7 Surprising Reasons You’re Tired All the Time—and How to Beat Them
We’ve got the solutions to your energy crisis.
1. You’re never done with your to-do list.
Overstuffed agendas are just like cracks in the pavement—they can trip you up and bring you down. “If your list is too long, you’re going to feel defeated because what you do accomplish is just a drop in the bucket,” explains organizing expert Julie Morgenstern, author of Time Management from the Inside Out. Extra-long to-do lists are good for only one thing: draining your energy.
To make your goals achievable, think of every day as a container. “You’re only going to fit so much,” says Morgenstern. Then become a “time realist” as you write down approximately how long each chore will take and when you can actually accomplish it, whether that’s this afternoon or next month. “Once your list is conquerable, you will feel empowered instead of overwhelmed,” she says.
2. Waking up exhausted after a full night’s sleep is your new normal.
Just because you were in bed for seven hours doesn’t mean you got a good night’s rest. “Sometimes there’s a quality issue, not a quantity issue when it comes to sleep,” says clinical psychologist Michael J. Breus, PhD, who is board certified in clinical sleep disorders. More than 50 million Americans suffer from disruptive conditions like obstructive sleep apnea (which causes you to repeatedly stop breathing for at least 10 seconds while asleep) and periodic limb movement disorder (in which repetitive body twitches interrupt precious shut-eye). Common problems like night sweats, heartburn and general pain (such as lower back discomfort or a headache) can also rob you of restorative hours. Physical discomfort changes your brainwaves during slumber, causing abnormal sleep patterns. “It can occur even when you’re taking pain medication, so you may not realize it,” explains Breus, who is also the author of The Power of When. If you (or your partner) suspect your sleep is being disturbed, speak with your doctor, who may recommend an in-lab or at-home sleep test.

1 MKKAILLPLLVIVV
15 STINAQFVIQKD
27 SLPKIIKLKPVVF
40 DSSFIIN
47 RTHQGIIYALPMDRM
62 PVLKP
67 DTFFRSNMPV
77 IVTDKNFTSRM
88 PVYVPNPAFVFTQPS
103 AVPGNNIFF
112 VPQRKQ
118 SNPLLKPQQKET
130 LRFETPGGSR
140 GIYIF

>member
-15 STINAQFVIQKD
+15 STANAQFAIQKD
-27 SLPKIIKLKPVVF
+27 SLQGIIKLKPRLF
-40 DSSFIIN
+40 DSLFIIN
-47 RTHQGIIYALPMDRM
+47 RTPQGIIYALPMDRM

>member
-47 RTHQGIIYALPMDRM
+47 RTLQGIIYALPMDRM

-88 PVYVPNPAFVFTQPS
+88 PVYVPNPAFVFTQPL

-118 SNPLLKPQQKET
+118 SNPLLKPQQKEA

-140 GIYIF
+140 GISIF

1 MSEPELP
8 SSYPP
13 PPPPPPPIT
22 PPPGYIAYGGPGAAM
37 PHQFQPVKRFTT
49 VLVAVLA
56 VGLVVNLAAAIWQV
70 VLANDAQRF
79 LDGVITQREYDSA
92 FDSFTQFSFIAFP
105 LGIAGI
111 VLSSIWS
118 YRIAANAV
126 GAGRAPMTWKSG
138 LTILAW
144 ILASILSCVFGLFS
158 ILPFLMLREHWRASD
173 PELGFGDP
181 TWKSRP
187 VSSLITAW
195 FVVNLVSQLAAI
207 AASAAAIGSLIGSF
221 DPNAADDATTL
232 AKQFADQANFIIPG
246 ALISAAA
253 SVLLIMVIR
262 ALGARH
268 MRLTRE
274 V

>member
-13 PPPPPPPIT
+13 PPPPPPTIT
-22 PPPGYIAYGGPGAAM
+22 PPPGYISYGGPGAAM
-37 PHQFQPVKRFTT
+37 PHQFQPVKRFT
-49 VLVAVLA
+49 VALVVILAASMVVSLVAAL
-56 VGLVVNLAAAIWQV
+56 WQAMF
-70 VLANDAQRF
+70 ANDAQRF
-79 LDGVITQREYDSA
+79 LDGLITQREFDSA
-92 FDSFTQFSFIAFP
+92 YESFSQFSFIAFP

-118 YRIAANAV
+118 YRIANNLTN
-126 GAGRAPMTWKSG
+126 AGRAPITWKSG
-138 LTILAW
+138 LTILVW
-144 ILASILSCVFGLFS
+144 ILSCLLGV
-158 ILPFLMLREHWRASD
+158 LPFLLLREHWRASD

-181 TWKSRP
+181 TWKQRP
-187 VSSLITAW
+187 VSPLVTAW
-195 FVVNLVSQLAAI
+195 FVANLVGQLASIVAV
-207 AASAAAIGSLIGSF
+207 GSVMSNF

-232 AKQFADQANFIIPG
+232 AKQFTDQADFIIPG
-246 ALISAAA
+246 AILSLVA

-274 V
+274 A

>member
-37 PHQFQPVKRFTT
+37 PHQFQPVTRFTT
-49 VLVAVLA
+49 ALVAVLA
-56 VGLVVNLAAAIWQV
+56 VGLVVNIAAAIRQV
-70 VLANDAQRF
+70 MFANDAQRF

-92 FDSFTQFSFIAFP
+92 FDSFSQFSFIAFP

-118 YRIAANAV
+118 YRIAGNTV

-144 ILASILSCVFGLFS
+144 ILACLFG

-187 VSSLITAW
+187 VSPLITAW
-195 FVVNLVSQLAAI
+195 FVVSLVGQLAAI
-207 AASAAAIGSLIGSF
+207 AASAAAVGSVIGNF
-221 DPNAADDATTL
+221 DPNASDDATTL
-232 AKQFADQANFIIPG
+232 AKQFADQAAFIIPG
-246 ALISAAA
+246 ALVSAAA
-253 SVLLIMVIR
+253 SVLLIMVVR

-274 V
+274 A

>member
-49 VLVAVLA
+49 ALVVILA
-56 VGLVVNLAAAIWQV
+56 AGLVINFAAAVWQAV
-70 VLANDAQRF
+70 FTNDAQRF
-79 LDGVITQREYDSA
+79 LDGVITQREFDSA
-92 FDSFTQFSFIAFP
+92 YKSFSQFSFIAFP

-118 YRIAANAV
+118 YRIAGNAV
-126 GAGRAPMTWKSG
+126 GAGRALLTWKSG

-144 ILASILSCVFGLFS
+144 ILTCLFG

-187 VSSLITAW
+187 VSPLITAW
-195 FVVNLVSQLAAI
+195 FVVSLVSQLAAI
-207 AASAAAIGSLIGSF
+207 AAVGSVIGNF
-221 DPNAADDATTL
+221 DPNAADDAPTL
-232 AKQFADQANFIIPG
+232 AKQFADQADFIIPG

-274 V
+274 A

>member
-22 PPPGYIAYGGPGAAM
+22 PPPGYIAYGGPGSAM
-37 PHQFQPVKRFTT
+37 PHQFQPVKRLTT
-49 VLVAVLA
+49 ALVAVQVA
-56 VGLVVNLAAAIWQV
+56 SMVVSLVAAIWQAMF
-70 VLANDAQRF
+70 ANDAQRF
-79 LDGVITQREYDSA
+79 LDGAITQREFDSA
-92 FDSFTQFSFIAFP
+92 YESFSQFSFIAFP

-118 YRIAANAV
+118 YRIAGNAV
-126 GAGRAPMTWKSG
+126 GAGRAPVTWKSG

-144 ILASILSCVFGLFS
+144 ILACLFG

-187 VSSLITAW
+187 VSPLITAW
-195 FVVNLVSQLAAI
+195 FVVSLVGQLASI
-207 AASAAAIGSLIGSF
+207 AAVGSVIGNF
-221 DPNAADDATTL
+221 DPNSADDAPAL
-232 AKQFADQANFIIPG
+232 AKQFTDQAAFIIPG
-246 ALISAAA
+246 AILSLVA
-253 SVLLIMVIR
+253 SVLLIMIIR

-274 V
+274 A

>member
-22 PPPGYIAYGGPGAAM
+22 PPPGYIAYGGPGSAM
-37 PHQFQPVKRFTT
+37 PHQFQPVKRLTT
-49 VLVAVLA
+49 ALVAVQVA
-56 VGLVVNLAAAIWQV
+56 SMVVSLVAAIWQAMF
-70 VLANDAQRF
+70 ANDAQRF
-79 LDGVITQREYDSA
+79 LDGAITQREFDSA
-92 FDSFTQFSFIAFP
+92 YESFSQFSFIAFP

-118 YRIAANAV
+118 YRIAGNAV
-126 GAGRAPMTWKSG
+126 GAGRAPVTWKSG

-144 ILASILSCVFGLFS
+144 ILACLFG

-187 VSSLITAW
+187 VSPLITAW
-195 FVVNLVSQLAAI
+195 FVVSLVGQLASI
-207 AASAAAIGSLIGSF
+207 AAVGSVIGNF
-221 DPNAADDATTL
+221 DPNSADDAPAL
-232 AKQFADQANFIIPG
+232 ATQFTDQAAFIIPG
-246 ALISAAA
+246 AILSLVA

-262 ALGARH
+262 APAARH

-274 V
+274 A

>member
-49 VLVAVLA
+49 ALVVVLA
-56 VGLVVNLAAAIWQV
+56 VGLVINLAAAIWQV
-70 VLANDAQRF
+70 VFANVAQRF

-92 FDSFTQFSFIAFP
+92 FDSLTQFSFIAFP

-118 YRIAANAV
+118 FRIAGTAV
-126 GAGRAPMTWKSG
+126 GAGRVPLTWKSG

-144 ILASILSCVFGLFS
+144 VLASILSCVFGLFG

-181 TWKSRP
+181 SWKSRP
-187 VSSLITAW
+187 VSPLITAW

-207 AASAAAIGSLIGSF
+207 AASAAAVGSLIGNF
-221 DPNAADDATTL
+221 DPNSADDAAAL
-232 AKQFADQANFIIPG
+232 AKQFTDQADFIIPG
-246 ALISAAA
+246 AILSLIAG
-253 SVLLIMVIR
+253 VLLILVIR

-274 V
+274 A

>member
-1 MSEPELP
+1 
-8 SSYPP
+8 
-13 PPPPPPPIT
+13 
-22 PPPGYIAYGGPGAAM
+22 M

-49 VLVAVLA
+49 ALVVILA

3. Your pour choices.
Believe it or not, mild dehydration can occur after walking on a treadmill or simply sitting for 40 minutes. “If you lose too much water from your body—through illness, exercise or overheating—your organs, including your brain, may not get enough blood flow,” says Mallika Marshall, MD, a physician at the Massachusetts General Hospital Chelsea Urgent Care Clinic. “When your brain doesn’t get enough blood, you can feel tired and sluggish.” While the perfect amount of H2O to sip each day varies by person, the Institute of Medicine suggests that women drink about 91 ounces of fluid daily—which can include coffee and tea.
4. Being outside just isn’t a priority.
Unless you’re headed for a much-deserved beach vacation, chances are you’re not thinking about making time to spend in the sun—and that’s a shame for more than one reason. Your body may be lacking in vitamin D, which in turn may leave you feeling depleted. In fact, low levels of vitamin D were found in approximately 77% of patients who complained of tiredness, according to research conducted at Rowan University in Glassboro, NJ. But the lethargy was significantly diminished once their levels were normalized.